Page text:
Music is often a struggle for smaller congregations. What can you do if there’s no one who can play an instrument? Here is one solution: smallchurchmusic.com. This is a huge website with thousands of downloadable mp3 files. Music that is in the public domain is free. Copyrighted music requires a very small copyright fee. (Note that reproducing words and music for your bulletin or screen requires a separate copyright license such as CCLI.)
Here’s how it works: you download the music you need to your computer. Then you can put it on a device such as an iPod and play the music through speakers. If you are a tiny church that meets in someone’s home, for example, you can simply dock the iPod in a home stereo system.
Just about every hymn you might need for traditional worship is available on this site, along with more contemporary selections such as “Shout to the Lord,” “Because He Lives,” “Lord, I Lift Your Name on High,” and “Here I Am, Lord.” Pdf files of the music and lyrics are available for download, and in some cases, you can download a file to use to project the lyrics up on a screen, complete with beautiful background. Also available are mp3 files of classic pieces you can use for weddings, such as Jeremiah Clarke’s “Trumpet Voluntary.”
Most are available in multiple formats: pipe organ, piano, small band, MIDI. Some also are available with soloists or choir. When you click on a hymn title, all the available formats come up, and you can click to hear short samples of each. (Click on the titles above for samples.) You can also see how many verses of the hymn are played in the file. I was impressed with the sound of the instrumental accompaniments. The tempo is steady and meant to help prevent dragging. Fear not, though, if the tempo isn’t right for you, or you need a different number of verses. Software is available that you can use to edit your mp3 files. There is a page on the site with information about this. (I also know someone who knows how to do this. Contact me for more information. See also WavePad Audio Editing Software.)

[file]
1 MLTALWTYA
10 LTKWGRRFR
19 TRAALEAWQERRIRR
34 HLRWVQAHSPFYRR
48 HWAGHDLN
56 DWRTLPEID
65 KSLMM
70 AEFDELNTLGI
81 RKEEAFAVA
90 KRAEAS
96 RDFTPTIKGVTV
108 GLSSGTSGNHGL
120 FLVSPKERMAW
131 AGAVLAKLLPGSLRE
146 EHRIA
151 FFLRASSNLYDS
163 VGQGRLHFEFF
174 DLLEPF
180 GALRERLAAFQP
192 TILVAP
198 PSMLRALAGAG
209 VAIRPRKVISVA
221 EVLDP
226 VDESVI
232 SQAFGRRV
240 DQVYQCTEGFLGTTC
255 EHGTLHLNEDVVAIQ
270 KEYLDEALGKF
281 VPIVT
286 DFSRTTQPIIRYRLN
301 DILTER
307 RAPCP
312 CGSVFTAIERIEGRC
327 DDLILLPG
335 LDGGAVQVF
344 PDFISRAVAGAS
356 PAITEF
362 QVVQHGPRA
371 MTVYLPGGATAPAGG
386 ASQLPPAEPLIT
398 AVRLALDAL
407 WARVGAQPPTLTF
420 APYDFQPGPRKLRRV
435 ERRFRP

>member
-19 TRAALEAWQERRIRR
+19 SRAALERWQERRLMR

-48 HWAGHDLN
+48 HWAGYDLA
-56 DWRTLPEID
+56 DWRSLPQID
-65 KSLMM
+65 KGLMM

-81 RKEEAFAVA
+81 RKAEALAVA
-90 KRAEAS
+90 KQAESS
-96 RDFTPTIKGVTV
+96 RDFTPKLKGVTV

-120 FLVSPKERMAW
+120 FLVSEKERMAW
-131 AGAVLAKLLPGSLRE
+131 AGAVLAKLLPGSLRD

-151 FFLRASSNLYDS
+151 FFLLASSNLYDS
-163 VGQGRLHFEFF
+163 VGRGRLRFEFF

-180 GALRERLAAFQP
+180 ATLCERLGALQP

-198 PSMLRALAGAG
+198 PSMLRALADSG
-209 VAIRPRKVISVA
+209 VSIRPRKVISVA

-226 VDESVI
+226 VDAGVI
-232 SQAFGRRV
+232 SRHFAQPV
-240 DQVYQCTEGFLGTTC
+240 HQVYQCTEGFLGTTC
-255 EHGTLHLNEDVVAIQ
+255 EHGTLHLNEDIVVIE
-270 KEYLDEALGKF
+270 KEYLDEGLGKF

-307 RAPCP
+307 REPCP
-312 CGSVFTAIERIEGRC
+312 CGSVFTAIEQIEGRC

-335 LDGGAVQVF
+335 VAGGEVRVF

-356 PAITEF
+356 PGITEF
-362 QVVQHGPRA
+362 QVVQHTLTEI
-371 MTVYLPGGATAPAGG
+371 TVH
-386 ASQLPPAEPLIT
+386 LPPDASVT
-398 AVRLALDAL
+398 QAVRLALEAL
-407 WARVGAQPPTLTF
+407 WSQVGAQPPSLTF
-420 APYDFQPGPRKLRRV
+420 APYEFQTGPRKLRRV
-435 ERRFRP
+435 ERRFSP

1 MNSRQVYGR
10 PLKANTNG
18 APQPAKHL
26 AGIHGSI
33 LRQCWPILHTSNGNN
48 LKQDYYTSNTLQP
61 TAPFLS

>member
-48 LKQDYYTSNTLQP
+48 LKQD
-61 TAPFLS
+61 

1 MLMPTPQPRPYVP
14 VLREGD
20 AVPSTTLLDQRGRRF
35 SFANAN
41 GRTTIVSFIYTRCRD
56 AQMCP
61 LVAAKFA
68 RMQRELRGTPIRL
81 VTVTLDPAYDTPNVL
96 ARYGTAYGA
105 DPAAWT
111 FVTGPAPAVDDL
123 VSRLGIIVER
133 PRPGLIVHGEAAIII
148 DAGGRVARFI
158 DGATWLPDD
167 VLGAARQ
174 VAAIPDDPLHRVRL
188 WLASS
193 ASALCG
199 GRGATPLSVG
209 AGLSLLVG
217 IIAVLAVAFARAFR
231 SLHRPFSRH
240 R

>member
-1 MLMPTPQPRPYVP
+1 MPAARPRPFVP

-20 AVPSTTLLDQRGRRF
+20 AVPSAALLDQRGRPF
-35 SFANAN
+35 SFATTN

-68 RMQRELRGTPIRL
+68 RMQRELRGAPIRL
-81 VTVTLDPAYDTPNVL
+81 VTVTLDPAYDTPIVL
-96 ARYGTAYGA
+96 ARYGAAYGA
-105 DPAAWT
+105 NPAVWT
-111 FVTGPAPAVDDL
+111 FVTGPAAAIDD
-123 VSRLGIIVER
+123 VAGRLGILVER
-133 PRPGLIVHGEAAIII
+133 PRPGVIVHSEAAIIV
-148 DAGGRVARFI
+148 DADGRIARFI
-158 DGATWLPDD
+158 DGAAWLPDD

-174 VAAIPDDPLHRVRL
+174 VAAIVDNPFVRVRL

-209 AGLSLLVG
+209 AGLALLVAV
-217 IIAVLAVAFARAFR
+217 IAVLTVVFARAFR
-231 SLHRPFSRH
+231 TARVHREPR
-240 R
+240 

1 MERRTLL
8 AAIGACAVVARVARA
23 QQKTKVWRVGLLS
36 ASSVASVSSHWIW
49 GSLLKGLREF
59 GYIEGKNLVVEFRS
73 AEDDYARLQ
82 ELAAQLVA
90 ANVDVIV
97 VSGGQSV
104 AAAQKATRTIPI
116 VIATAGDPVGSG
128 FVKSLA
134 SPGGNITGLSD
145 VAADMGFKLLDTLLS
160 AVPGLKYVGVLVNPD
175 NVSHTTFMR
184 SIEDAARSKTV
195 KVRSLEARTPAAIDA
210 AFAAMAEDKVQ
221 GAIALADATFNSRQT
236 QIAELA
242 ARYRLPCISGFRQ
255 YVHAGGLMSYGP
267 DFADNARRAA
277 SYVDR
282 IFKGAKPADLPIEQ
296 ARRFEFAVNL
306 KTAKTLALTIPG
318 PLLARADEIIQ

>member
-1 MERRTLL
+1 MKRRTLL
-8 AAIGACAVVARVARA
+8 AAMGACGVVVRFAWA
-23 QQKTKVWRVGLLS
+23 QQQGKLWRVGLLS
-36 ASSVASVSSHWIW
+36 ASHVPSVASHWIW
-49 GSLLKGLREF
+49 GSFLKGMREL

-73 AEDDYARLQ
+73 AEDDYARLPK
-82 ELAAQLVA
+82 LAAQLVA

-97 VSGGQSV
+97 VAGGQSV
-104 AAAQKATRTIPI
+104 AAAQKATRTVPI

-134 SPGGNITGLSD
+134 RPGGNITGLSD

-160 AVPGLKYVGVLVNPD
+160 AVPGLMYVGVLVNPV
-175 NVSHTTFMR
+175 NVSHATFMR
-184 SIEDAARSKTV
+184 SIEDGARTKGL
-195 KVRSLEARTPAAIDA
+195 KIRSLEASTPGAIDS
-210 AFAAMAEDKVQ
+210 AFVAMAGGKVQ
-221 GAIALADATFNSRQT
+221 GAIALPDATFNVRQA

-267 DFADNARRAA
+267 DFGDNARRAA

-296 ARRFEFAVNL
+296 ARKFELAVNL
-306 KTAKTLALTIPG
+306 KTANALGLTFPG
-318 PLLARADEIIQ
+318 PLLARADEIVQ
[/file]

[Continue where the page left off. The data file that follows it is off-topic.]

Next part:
Most of the soloists did not impress me, but the choir selections sounded good. This choir resembles the choirs I remember hearing on the radio when I was a child. Your congregation could easily sing along. The choir selections come from an organization called the Center for Church Music, which has its own website. (Click here to listen to “Come, Christians, Join to Sing.”) Besides listening to the hymns that the CFCM has produced, you can learn more about each hymn, view pdf files of the music and lyrics and read suggestions for a devotional based on the hymn.
Smallchurchmusic.com is a labor of love and gift to small churches around the world from Clyde McLennan, a musician and Baptist pastor from Perth, Australia. He served small churches as both pastor and musician, and he supported himself by working as a computer software specialist. He is now retired, but he continues to update his site. Thank you so very much, Mr. McLennan!